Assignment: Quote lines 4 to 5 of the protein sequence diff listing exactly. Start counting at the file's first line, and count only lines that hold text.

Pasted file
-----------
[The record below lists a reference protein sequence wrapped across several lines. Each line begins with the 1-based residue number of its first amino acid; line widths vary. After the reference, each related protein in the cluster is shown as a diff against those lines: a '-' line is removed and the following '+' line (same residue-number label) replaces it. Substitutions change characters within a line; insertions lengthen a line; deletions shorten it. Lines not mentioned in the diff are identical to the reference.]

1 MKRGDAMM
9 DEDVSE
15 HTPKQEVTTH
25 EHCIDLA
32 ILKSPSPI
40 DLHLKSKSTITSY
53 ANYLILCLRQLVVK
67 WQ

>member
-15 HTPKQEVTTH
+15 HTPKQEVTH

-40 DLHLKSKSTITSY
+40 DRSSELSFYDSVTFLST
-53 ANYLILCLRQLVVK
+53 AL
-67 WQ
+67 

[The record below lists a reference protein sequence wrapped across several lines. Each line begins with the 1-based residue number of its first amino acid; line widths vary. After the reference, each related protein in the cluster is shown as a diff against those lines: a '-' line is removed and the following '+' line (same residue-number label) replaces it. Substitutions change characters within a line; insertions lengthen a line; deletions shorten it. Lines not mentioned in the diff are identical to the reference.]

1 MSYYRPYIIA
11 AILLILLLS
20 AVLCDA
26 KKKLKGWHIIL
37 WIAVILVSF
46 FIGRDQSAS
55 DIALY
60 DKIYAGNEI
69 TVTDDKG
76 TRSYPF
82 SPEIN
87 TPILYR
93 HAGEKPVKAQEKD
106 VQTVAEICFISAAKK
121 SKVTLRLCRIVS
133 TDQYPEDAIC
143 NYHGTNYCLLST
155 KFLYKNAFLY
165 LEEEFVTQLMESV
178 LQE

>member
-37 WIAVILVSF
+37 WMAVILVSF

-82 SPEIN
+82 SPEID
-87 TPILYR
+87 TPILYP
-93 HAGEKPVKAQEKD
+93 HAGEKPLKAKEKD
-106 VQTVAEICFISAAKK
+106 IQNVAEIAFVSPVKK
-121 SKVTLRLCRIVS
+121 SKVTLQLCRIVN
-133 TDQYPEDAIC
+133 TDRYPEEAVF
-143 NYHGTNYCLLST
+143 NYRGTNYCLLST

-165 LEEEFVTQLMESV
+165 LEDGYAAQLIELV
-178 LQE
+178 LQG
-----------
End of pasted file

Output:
15 HTPKQEVTTH
25 EHCIDLA